Shenmue I & II Review

Does Ryo Hazuki’s adventure hold up almost 20 years later?

There aren’t many games as influential as Shenmue. Yu Suzuki’s seminal franchise, which was originally released on the Sega Dreamcast back in 1999, was a sight to behold. At that point in time, the Dreamcast was very much a next-generation platform; the PlayStation 2, GameCube, and Xbox hadn’t yet launched. And as much as titles like Sonic Adventure wowed audiences at the time, Shenmue gave all of us an enticing glimpse into the future; it pressed up against the boundaries of what the Dreamcast hardware was capable of and it influenced many games that followed.

It’s now been almost 20 years since the release of the original game on Dreamcast; Sega have just released Shenmue I & II as a single package for PS4, Xbox One, and PC.

The folks at Sega were kind enough to provide us with PS4 review codes for the game. Given that I have such fond memories of the original Dreamcast releases, I thought it might be best to approach this as a two-person review. I’ve been playing through Shenmue II, while Daniel Ware — a newcomer to the franchise — has been playing through Shenmue I.

What is Shenmue?

James:
There is a very good chance that you’ve never played a Shenmue game before. Although the game has seen numerous re-releases on several platforms since its debut on Dreamcast, it has always been considered a cult classic rather than an industry-storming blockbuster.

At its heart, both Shenmue and Shenmue II are inherently simple; they follow the adventures of a young man named Ryo Hazuki who is avenging his father’s murder. As far as tales go, Shenmue doesn’t stray far from classic narrative archetypes — not only in terms of the fairly straightforward revenge plot in the original game, but also through the sequel’s “small town boy meets big scary city” setting.

What’s arguably most important about the franchise has nothing to do with its plot or characters per se, but with Yu Suzuki and team’s sheer gall. That Shenmue — let alone its sequel — was even made, is remarkable. Back in 1999, it was rumoured that Shenmue cost something in the region of $70 million to develop and publish. The pricetag was so astronomical that Sega itself was said to be on the verge of implosion. Suzuki had planned to create a series of Shenmue games (at one stage, around 11 story chapters were proposed, which would have equated to roughly 4 or 5 games), but ultimately Sega were only able to fund two games; the third game — somewhat miraculously — is being funded through Kickstarter and is being developed by Suzuki’s own company, Ys Net. But I digress.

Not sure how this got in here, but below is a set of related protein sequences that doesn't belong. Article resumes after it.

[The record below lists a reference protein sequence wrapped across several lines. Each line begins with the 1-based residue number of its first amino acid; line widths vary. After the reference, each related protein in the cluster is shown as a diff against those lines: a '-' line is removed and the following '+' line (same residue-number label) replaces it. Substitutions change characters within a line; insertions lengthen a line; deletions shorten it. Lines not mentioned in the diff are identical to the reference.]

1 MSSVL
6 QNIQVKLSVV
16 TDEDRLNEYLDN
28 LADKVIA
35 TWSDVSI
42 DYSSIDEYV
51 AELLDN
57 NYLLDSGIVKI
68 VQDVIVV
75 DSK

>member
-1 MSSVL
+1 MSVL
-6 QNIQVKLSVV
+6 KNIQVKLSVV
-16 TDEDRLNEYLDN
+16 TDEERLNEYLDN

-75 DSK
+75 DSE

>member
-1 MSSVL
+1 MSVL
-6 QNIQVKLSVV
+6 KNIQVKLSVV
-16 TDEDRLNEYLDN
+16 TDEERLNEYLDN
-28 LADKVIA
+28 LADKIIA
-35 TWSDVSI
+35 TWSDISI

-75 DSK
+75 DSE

More than anything else, Shenmue was a marvel of engineering and raw ambition. The first game takes place in the sleepy Japanese town of Yokosuka, circa 1986 — you can actually watch YouTube videos that compare Sega’s digital version to the real town. The likeness is stunning, even by today’s standards. Not only can Ryo explore the town at his leisure, but — just like the real thing — Shenmue’s iteration of Yokosuka adheres to both daily and seasonal rhythms. Residents of the town have everyday routines — including jobs that they actually do — every business operates during realistic hours, and the weather is not only dynamic, it is actually modelled on Yokosuka’s actual weather patterns during 1986.

Shenmue’s “simulated” Yokosuka was deeply impressive in 1999. In some respects, it’s still impressive in 2018.

Many of these elements have become relatively commonplace in games today, but it’s worth remembering that Shenmue was released well before Rockstar’s revolutionary Grand Theft Auto III. In so many ways, Shenmue set entirely new standards around what video games can be.

It is also true that Shenmue influenced — directly and indirectly — many games that came after it. In a narrow sense, we can largely thank Shenmue for popularising “Quick Time Events” (the proper noun was coined by Yu Suzuki himself, and the gameplay technique was a core — and at the time, still highly novel — component of Shenmue). But in a broader sense, Shenmue established clear guidelines around how a genuinely immersive, realistic world should be built in a video game. Many of the ideas introduced in the first two Shenmue games are still alive and well today, and have become staples of modern open-world games.

It’s important to consider Shenmue’s place in the pantheon of legendary games that pushed the industry forward. This is valuable for its own sake, but also because playing Shenmue I & II in 2018 is — for reasons we’ll discuss — quite different than playing either game when they were first released, especially if you’ve never played either title before.

Being Ryo

James:
Earlier I mentioned Shenmue I & II’s fundamentally simple plot; I didn’t cite this in order to criticise the game. In fact, this simplicity gives Ryo a clear goal to drive towards; and, at any rate, the game’s moment-to-moment emphasis is much more about solving a murder mystery while also living life. Ryo lives in the family home, and he has a curfew. He receives a daily allowance. And, at a certain point in the game, he can get a part-time job to make some extra money (and to dig further into the town’s seedy underbelly, as he gets closer to understanding the mystery behind his father’s murder).

The plot is a slow burner, and so is the gameplay. The game reveals itself slowly, and actively encourages you to stop and smell the roses. If you enjoy games like Animal Crossing, where great pleasure is taken in the simple joys of everyday life, then you’ll have at least some understanding of Shenmue’s appeal.

Despite this, there are some elements that are tricky to look past in 2018, whether you’re new to the series or whether you enjoyed the original back in the day.

Much of Shenmue is about balancing everyday life with the need to resolve a murder mystery.